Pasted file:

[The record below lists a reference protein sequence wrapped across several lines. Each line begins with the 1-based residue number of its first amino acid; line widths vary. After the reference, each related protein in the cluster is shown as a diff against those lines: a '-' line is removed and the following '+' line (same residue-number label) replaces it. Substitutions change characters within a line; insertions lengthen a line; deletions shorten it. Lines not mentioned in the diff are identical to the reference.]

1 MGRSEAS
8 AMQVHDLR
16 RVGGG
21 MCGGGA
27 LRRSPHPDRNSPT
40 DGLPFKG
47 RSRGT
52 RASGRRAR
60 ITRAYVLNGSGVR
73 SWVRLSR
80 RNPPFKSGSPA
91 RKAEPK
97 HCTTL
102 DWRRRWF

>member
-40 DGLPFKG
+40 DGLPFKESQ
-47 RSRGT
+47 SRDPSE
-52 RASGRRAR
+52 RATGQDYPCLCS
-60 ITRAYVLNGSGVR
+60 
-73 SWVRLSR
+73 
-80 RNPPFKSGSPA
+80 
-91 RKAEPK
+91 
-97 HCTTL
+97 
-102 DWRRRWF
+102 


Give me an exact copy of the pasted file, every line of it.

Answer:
[The record below lists a reference protein sequence wrapped across several lines. Each line begins with the 1-based residue number of its first amino acid; line widths vary. After the reference, each related protein in the cluster is shown as a diff against those lines: a '-' line is removed and the following '+' line (same residue-number label) replaces it. Substitutions change characters within a line; insertions lengthen a line; deletions shorten it. Lines not mentioned in the diff are identical to the reference.]

1 MGRSEAS
8 AMQVHDLR
16 RVGGG
21 MCGGGA
27 LRRSPHPDRNSPT
40 DGLPFKG
47 RSRGT
52 RASGRRAR
60 ITRAYVLNGSGVR
73 SWVRLSR
80 RNPPFKSGSPA
91 RKAEPK
97 HCTTL
102 DWRRRWF

>member
-40 DGLPFKG
+40 DGLPFKESQ
-47 RSRGT
+47 SRDPSE
-52 RASGRRAR
+52 RATGQDYPCLCS
-60 ITRAYVLNGSGVR
+60 
-73 SWVRLSR
+73 
-80 RNPPFKSGSPA
+80 
-91 RKAEPK
+91 
-97 HCTTL
+97 
-102 DWRRRWF
+102 